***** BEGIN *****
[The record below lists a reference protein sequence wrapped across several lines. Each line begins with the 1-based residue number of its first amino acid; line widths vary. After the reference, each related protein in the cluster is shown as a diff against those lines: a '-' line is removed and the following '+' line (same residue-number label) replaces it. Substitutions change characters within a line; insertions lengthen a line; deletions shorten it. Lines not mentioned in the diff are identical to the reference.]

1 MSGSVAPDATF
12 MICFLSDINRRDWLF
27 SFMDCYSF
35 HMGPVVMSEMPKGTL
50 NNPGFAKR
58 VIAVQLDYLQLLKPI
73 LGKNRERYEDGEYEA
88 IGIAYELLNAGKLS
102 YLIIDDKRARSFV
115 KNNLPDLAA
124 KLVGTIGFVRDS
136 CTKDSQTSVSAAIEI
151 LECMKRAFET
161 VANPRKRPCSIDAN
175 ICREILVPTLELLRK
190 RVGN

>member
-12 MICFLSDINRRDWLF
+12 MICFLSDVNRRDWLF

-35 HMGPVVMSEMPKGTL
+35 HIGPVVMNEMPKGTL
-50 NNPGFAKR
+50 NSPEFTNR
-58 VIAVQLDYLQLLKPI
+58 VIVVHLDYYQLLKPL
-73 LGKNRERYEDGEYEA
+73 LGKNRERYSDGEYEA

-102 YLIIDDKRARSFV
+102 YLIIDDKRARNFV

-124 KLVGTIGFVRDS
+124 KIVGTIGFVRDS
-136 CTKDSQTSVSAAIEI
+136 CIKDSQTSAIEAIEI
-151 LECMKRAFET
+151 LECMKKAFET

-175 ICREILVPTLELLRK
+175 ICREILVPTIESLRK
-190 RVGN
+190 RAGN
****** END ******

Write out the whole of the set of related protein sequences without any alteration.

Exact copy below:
[The record below lists a reference protein sequence wrapped across several lines. Each line begins with the 1-based residue number of its first amino acid; line widths vary. After the reference, each related protein in the cluster is shown as a diff against those lines: a '-' line is removed and the following '+' line (same residue-number label) replaces it. Substitutions change characters within a line; insertions lengthen a line; deletions shorten it. Lines not mentioned in the diff are identical to the reference.]

1 MSGSVAPDATF
12 MICFLSDINRRDWLF
27 SFMDCYSF
35 HMGPVVMSEMPKGTL
50 NNPGFAKR
58 VIAVQLDYLQLLKPI
73 LGKNRERYEDGEYEA
88 IGIAYELLNAGKLS
102 YLIIDDKRARSFV
115 KNNLPDLAA
124 KLVGTIGFVRDS
136 CTKDSQTSVSAAIEI
151 LECMKRAFET
161 VANPRKRPCSIDAN
175 ICREILVPTLELLRK
190 RVGN

>member
-12 MICFLSDINRRDWLF
+12 MICFLSDVNRRDWLF

-35 HMGPVVMSEMPKGTL
+35 HIGPVVMNEMPKGTL
-50 NNPGFAKR
+50 NSPEFTNR
-58 VIAVQLDYLQLLKPI
+58 VIVVHLDYYQLLKPL
-73 LGKNRERYEDGEYEA
+73 LGKNRERYSDGEYEA

-102 YLIIDDKRARSFV
+102 YLIIDDKRARNFV

-124 KLVGTIGFVRDS
+124 KIVGTIGFVRDS
-136 CTKDSQTSVSAAIEI
+136 CIKDSQTSAIEAIEI
-151 LECMKRAFET
+151 LECMKKAFET

-175 ICREILVPTLELLRK
+175 ICREILVPTIESLRK
-190 RVGN
+190 RAGN